SUBJECT: Ph.D. Proposal Presentation
BY: Michael Gray
TIME: Monday, February 13, 2012, 12:00 p.m.
PLACE: Love Building, 109
TITLE: Convergent Field Elastography
COMMITTEE: Dr. Peter Rogers, Chair (ME)
Dr. Mardi Hastings (ME)
Dr. David Ku (ME)
Dr. Mark Prausnitz (CHBE)
Dr. Darlene Ketten (Woods Hole Oceanographic Institution)


An ultrasound-based system for non-invasive determination of the in vivo, low frequency, complex-valued shear speed of whale and dolphin head tissues is investigated. The system is intended to provide material parameters needed to model the response of the head to sound, as well as a diagnostic capability for use by marine mammal stranding responders. The design of the system is intended to allow estimation of shear speed in soft tissues exterior to skeletal structures, as well as tissues occluded by compact bone in certain portions of the mandible and the skull. The system concept builds upon previous work in soft tissue elastography and ultrasonic vibrometry while introducing several novel design concepts that are intended to overcome the problems and limitations of existing systems.

The central design feature is a sectored annular ultrasonic source that remotely creates a ring-like forcing field. The distributed force generates a shear wave field, part of which converges to the center of the force field. A second confocal transducer nested inside the shear wave generation source is used to measure the component of the converging shear wave field motion that is parallel to the forcing axis. Shear speed is found by calculating the change in tissue vibration phase as the forcing ring radius is dilated by a carrier frequency downshift. It is hypothesized that this concept for convergent field elastography will significantly improve the overall ability to estimate soft tissue shear speeds in thick, complex tissues while keeping within FDA-mandated ultrasound exposure limits.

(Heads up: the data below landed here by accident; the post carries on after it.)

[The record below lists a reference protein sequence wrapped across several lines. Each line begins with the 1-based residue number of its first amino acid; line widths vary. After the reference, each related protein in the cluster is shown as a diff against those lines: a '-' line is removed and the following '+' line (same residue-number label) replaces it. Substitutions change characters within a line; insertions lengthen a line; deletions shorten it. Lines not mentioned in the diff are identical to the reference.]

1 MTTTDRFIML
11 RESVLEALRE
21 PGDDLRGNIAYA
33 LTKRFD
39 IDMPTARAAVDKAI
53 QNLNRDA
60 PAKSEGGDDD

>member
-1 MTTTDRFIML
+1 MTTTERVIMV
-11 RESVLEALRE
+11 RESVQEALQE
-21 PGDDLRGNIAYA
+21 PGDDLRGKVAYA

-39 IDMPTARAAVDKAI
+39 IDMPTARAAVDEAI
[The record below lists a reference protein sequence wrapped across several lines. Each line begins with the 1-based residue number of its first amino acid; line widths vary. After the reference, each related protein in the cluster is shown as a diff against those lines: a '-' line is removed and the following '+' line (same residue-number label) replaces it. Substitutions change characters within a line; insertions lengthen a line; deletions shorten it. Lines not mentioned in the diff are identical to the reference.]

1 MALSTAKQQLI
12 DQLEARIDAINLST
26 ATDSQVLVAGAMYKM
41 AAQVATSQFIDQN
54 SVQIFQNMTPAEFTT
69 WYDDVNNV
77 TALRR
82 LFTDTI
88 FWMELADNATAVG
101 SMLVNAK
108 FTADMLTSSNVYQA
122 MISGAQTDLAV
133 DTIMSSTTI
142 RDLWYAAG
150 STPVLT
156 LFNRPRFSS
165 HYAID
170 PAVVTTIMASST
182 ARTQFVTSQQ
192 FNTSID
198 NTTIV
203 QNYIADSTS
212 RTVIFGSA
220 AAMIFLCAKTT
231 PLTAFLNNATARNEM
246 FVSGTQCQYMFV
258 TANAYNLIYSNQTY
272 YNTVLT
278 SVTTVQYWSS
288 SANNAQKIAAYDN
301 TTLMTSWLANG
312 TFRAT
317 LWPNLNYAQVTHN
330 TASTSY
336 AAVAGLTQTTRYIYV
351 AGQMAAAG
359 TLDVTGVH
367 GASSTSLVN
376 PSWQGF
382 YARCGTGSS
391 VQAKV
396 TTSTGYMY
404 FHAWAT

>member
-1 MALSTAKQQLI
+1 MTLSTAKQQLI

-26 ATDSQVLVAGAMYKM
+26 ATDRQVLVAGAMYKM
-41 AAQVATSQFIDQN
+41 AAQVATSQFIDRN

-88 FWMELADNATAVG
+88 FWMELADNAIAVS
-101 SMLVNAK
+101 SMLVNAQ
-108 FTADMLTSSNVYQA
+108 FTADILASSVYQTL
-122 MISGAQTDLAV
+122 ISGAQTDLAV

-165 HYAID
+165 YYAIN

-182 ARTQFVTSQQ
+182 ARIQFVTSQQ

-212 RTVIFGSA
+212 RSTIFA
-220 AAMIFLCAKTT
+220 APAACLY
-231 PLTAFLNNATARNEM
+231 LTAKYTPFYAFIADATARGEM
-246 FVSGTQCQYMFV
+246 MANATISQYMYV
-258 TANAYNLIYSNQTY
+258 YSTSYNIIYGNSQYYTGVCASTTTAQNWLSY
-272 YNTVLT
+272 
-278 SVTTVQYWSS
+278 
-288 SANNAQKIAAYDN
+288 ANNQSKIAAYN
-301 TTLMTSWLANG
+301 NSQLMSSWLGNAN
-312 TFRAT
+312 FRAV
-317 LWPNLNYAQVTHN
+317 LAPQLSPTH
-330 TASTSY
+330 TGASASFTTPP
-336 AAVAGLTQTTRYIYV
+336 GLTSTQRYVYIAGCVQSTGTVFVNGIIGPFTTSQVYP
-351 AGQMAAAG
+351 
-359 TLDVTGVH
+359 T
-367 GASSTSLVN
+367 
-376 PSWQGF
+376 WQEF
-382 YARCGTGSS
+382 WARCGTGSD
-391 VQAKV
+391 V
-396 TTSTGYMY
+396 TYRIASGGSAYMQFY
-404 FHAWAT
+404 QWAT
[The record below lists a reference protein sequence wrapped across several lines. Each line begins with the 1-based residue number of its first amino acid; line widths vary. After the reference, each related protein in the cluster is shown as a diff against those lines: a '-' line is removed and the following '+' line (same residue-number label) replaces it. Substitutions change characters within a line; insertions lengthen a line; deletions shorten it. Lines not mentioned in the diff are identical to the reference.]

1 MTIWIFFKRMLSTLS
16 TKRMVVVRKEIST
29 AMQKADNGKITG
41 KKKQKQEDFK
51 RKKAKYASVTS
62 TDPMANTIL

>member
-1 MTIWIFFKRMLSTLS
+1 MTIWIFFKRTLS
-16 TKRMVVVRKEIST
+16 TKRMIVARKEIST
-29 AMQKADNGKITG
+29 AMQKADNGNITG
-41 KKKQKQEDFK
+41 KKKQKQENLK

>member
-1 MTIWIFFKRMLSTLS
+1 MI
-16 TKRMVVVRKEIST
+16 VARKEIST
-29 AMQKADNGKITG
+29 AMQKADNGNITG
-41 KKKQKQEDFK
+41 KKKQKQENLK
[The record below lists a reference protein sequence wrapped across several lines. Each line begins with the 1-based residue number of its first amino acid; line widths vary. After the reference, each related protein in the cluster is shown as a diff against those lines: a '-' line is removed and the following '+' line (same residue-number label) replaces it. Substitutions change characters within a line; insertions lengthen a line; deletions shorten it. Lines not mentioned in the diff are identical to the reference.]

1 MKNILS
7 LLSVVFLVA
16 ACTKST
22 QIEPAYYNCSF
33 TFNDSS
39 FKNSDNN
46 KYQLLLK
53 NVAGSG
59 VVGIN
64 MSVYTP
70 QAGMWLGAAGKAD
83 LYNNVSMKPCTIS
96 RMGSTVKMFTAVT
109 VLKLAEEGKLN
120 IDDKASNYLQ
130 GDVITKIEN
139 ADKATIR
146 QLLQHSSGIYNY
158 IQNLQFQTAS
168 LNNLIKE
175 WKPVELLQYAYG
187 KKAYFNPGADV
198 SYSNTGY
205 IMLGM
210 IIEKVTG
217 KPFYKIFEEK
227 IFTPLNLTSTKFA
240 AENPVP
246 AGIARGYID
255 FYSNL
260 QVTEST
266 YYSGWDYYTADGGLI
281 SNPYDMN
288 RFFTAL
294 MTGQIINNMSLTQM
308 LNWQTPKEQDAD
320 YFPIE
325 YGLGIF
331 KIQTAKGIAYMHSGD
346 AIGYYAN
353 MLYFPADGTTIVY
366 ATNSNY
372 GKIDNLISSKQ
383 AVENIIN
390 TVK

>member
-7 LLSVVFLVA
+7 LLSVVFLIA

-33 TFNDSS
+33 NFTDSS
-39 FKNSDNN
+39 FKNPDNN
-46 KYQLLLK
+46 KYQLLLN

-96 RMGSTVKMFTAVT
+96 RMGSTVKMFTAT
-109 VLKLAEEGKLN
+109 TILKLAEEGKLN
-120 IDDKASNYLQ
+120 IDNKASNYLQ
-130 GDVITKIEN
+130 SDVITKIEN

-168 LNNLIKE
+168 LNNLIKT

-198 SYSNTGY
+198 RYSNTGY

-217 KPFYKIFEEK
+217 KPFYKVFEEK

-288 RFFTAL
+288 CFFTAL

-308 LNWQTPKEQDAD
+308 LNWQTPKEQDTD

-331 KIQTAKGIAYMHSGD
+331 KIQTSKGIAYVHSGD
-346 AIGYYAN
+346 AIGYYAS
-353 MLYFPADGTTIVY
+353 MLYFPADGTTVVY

The scope of the proposed thesis is to model, design and test a prototype ultrasound system that will allow estimation of complex shear speed at frequencies below 1 kHz. The performance of the system will be assessed through laboratory experiments with tissue-mimicking materials whose elastic properties shall be independently ascertained. In order to quantify the impact of intervening bone, the experiments will be augmented to include cranial and mandibular bone samples obtained through a Marine Mammal Stranding Network. Finally, the prototype system will be tested on one or more captive bottlenose dolphins under animal use permits granted by the appropriate regulatory agencies.